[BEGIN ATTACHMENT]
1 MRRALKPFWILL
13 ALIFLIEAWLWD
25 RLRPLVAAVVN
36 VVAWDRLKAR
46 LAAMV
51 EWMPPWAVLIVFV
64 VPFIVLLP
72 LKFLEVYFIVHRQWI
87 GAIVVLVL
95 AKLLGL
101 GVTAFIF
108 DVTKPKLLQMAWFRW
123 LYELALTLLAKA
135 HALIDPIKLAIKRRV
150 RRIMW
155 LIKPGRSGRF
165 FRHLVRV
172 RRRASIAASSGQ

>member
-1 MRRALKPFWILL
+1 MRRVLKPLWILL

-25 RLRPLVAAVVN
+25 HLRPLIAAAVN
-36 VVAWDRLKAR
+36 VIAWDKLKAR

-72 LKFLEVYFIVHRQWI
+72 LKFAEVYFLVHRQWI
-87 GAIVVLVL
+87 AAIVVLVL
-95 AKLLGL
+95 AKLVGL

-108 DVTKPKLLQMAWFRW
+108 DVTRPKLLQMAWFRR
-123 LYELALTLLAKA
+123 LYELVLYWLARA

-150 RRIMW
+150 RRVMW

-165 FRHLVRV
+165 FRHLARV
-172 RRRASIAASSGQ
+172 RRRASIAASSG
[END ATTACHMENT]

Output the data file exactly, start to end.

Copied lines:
1 MRRALKPFWILL
13 ALIFLIEAWLWD
25 RLRPLVAAVVN
36 VVAWDRLKAR
46 LAAMV
51 EWMPPWAVLIVFV
64 VPFIVLLP
72 LKFLEVYFIVHRQWI
87 GAIVVLVL
95 AKLLGL
101 GVTAFIF
108 DVTKPKLLQMAWFRW
123 LYELALTLLAKA
135 HALIDPIKLAIKRRV
150 RRIMW
155 LIKPGRSGRF
165 FRHLVRV
172 RRRASIAASSGQ

>member
-1 MRRALKPFWILL
+1 MRRVLKPLWILL

-25 RLRPLVAAVVN
+25 HLRPLIAAAVN
-36 VVAWDRLKAR
+36 VIAWDKLKAR

-72 LKFLEVYFIVHRQWI
+72 LKFAEVYFLVHRQWI
-87 GAIVVLVL
+87 AAIVVLVL
-95 AKLLGL
+95 AKLVGL

-108 DVTKPKLLQMAWFRW
+108 DVTRPKLLQMAWFRR
-123 LYELALTLLAKA
+123 LYELVLYWLARA

-150 RRIMW
+150 RRVMW

-165 FRHLVRV
+165 FRHLARV
-172 RRRASIAASSGQ
+172 RRRASIAASSG